I have three kids in a youth sailing program and spent the first year profoundly confused as I stumbled my way through the gear issue. Now that we’ve got our sea legs I wanted to share what gear my kids need, use, and/or have found helpful to save you the steep learning curve I navigated with the help of my favorite child Bay (who definitely did not type that).
I’ve included some examples and prices of specific items because that is what I would have found helpful in the beginning but it’s important to note that you do not need to buy all of these and certainly not now or new. Your program likely has used gear swaps and discounted group orders throughout the year so it’s okay to take your time and only acquire things as they’re needed. My kids spent the first year in pieces they already had around the house and they were just fine.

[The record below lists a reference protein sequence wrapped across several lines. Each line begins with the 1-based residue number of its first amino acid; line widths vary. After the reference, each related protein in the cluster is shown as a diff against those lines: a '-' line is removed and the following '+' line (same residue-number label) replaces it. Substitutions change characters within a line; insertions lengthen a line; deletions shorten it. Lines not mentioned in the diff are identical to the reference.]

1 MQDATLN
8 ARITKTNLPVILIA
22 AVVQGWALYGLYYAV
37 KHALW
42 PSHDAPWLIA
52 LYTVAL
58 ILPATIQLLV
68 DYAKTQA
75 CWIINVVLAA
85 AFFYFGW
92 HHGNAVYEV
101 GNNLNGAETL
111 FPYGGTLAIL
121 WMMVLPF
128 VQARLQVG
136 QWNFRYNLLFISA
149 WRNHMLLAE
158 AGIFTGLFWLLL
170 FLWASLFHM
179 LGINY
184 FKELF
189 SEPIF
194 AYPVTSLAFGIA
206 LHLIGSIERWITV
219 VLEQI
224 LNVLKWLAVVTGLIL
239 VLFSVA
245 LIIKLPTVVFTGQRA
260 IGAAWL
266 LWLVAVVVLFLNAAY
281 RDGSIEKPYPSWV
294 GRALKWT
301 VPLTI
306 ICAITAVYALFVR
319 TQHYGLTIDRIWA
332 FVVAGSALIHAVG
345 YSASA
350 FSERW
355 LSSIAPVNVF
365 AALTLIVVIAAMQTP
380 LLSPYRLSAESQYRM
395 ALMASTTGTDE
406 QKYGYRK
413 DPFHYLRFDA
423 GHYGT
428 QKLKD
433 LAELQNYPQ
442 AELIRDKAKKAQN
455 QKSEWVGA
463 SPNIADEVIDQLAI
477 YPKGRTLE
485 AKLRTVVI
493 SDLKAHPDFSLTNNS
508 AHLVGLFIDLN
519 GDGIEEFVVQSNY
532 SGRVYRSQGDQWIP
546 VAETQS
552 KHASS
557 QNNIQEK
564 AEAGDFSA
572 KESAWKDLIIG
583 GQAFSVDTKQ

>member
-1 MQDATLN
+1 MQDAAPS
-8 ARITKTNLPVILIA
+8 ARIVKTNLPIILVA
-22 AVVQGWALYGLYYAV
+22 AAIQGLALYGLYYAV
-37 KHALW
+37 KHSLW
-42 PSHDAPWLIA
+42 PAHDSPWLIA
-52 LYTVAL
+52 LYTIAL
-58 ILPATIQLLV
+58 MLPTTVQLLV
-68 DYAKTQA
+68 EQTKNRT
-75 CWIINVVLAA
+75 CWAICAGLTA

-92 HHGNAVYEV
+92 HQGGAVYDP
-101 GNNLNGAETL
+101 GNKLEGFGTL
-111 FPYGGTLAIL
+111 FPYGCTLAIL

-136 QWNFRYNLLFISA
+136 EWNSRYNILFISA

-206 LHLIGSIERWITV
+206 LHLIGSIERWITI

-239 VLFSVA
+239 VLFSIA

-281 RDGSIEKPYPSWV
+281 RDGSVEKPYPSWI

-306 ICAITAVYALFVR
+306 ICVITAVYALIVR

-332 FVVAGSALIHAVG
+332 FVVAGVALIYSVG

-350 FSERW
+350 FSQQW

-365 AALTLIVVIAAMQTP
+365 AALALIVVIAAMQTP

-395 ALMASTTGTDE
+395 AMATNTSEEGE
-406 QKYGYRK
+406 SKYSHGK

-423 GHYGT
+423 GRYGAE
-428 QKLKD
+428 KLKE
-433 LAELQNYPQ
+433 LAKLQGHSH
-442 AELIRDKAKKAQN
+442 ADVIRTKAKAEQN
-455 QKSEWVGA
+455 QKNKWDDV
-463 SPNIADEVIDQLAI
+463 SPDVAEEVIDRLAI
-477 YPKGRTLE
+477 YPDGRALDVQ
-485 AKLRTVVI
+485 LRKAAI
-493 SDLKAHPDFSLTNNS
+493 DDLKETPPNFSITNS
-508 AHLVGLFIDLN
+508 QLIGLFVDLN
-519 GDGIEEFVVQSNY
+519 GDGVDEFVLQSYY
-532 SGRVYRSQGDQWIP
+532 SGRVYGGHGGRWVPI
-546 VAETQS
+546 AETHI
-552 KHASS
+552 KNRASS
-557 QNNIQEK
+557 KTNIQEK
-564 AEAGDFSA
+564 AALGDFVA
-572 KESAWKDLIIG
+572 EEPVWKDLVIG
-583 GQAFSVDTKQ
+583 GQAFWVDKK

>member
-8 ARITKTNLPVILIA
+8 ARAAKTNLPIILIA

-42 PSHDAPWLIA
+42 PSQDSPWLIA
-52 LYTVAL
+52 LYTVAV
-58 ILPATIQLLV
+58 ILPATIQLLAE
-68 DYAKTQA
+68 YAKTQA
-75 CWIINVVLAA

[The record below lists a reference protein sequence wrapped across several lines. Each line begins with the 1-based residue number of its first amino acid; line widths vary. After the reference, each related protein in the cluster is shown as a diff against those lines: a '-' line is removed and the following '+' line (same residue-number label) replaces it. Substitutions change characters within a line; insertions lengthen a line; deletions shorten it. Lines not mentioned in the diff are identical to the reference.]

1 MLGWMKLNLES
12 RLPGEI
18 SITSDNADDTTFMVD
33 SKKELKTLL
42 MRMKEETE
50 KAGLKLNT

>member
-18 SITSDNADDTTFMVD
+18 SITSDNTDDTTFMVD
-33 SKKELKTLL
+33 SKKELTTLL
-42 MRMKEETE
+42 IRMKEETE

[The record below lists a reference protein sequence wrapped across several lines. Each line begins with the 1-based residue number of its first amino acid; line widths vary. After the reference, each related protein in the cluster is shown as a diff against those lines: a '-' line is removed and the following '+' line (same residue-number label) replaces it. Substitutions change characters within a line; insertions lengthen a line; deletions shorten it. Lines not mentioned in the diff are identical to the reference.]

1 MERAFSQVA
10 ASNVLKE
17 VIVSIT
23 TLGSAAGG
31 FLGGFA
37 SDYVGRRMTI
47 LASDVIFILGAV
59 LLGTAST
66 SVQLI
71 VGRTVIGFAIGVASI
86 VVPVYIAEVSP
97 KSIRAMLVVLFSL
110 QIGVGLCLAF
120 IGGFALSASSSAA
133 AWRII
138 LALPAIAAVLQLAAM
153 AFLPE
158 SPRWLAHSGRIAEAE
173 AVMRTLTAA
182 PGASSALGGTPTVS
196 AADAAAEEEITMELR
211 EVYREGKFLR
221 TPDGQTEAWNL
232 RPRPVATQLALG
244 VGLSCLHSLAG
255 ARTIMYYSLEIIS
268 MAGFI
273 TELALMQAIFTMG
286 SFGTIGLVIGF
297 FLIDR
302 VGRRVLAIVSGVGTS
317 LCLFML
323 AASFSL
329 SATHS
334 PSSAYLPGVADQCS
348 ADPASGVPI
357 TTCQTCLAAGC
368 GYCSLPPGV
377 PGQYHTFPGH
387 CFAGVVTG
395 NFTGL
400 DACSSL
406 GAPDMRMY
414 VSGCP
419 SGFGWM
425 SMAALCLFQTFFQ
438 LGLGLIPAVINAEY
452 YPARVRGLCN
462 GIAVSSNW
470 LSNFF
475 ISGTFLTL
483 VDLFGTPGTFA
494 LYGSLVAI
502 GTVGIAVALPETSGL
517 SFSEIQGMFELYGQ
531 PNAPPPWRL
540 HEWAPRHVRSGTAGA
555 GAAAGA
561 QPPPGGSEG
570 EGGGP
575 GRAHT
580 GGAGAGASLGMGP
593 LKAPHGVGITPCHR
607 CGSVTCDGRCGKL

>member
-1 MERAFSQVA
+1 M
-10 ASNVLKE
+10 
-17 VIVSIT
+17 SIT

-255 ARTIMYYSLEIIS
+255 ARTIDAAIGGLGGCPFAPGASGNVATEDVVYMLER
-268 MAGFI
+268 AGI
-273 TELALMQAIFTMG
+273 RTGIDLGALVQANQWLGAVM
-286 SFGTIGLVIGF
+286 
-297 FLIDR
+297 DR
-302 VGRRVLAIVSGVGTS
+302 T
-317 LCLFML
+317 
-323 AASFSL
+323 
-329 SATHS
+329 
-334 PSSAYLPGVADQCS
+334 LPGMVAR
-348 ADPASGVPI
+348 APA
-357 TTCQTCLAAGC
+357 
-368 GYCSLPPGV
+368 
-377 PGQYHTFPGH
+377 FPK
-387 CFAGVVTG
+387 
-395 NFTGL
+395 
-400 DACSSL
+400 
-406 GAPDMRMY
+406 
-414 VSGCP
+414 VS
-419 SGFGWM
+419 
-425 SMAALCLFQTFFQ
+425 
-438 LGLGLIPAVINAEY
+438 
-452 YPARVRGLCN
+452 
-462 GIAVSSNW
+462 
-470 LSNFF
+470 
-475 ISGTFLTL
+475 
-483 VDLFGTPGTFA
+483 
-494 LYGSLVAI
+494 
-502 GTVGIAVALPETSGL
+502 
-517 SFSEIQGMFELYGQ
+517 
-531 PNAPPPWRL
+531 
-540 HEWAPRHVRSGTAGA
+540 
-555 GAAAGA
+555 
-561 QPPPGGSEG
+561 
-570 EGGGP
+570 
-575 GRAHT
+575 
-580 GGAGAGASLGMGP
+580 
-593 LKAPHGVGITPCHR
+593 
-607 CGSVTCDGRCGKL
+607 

Keep in mind that while it might seem like a lot, so too are the benefits I’ve witnessed my kids enjoy from participating in sailing!
Disclosure: When I recommend a product that I believe will add value for you, it may contain an affiliate link, and when you click the link to make a purchase, I may receive a small commission at no extra cost to you.
PFD: Life vest that they will wear all day every day in the boats and on the dock. Coaches have suggested choosing bright colors so you can spot your child from a distance and so a rescuer could spot them in the water. The two parts I use to identify my kids from the shore are their life vest and sleeve colors.
Helmet: The varsity sailors on our team do not wear helmets and I did not feel a need for my opti sailor to wear one until he was going to a week-long high-wind clinic and regatta (high wind plus very tired kid felt like it warranted a helmet). With all the new research coming out about concussions and traumatic brain injuries, the cultural tide is definitely shifting toward helmets in this sport.
Zhik H1 $96